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Spin a Propeller - and smile!

Spin a Propeller - and smile!

Spin a Propeller - and smile!

(OP)
Hi.

Imagine an embedded controller that clocks up to about 100 MHz, executes one 32 bit instruction in four clocks and has two 32 bit counters that have 32 opmodes. Including PWM, frequency and interval timing as well as two input pins with selectable logic. The processor also has NTSC/PAL capabilities (with the addition of three resistors).

IRstuff pointed me to this one and I want to thank him for that. Read about it here: http://forums.parallax.com/forums/attach.aspx?a=11813

Things like these don't happen very often. It is one man's dream and ambitions coming true. And it is a very nice chip and a nice language.

Wait, I forgot to tell you that there are eight of these processors on each chip. Plus shared memory that can be accessed from any processor. It is done round robin. So, there is no bus arbitration. It is a clean an efficient design.

I am no salesman for the Parallax people. Just very glad to have found the chip. It isn't directly mainstream and probably sneezed at by some puritans. Let them sneeze and let us other once again enjoy embedded programming - at its best.

Gunnar Englund
www.gke.org
--------------------------------------
100 % recycled posting: Electrons, ideas, finger-tips have been used over and over again...

RE: Spin a Propeller - and smile!

(OP)
There's a 160 MHz version coming up. It will have 64 I/O pins.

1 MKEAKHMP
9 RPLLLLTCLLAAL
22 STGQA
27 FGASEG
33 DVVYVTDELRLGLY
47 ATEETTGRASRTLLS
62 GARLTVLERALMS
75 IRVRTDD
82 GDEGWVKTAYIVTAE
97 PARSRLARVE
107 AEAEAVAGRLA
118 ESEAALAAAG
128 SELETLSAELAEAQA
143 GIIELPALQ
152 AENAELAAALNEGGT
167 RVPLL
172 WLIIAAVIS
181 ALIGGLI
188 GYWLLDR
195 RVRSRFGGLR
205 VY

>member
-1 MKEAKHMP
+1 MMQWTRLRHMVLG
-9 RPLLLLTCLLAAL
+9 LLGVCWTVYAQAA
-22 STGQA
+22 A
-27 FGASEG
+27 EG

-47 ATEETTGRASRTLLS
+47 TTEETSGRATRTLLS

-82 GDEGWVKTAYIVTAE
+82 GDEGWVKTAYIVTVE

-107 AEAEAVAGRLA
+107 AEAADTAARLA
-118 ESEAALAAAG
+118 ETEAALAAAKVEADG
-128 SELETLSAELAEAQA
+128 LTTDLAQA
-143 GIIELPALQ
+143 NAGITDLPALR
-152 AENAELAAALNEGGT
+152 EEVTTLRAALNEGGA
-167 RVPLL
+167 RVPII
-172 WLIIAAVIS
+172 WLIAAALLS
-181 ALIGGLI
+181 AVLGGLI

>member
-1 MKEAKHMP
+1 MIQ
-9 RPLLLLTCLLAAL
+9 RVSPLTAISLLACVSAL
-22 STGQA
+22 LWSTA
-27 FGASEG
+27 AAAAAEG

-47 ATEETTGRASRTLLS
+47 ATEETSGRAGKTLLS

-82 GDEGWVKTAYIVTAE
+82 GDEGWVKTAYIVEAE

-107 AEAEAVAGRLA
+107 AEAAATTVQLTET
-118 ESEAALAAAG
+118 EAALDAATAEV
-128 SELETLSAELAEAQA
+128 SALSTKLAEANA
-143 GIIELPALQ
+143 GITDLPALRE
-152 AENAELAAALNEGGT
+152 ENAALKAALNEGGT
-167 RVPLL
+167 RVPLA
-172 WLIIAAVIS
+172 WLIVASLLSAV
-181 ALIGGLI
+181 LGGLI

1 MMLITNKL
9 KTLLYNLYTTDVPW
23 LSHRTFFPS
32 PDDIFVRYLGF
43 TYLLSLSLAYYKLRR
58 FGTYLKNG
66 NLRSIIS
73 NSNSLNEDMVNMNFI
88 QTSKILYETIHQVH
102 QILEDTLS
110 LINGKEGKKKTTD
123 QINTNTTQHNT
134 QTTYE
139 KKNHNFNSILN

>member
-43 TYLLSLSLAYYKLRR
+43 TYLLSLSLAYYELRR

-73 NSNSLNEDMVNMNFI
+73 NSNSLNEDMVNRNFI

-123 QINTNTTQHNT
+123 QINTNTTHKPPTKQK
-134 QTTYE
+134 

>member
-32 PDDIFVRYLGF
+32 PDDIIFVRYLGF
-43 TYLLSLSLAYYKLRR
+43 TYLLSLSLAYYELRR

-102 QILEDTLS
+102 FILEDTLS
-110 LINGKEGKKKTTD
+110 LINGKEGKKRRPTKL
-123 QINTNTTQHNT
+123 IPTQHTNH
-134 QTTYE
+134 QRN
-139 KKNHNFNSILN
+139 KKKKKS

Needs a C compiler? It depends a lot. I have used the native SPIN language. It is quite elegant. I am more productive with this little chip than I ever have been. (Using PICs and 8051 derivatives before).

I use it for little hand-held applications. Not much memory needed there. I guess that's why I find it attractive.

Gunnar Englund
www.gke.org
--------------------------------------
100 % recycled posting: Electrons, ideas, finger-tips have been used over and over again...

RE: Spin a Propeller - and smile!

Just tried to go to their website for the first time... no answer.  That's not a good sign for me.  Nor is only one person  being involved in 80% of a chip's design, since anything happening to him means it's a good bet there won't be many more like it coming along in the future.  I'd love to look at it, been meaning to for a while now, but this isn't the best first impression...

Dan - Owner
http://www.Hi-TecDesigns.com

RE: Spin a Propeller - and smile!

Hiya-

Not to throw a fly in the ointment, but NTSC (never the same color) is being phased out in the US.  What is the migration path to the "new" digital formats that are coming out?  Has there been any talk on their forums about that?

Is there a hardware codec planned for it?  THAT would be cool as I could think of all sorts of mixed video feeds for that.

Neat architecture in any event.

  Cheers,

   Rich S.

RE: Spin a Propeller - and smile!

(OP)
Dan,

No activity on their website?

You bet. Perhaps even more than Eng-Tips. The Parallax fora are extremely active.

Try again! "Not a good sign to me"... Huh?

Gunnar Englund
www.gke.org
--------------------------------------
100 % recycled posting: Electrons, ideas, finger-tips have been used over and over again...

RE: Spin a Propeller - and smile!

By "no activity" I meant the site came back with a "Site is not responding error"... it happens, but it certainly doesn't get a first-time looker like me excited about a company.

Dan - Owner
http://www.Hi-TecDesigns.com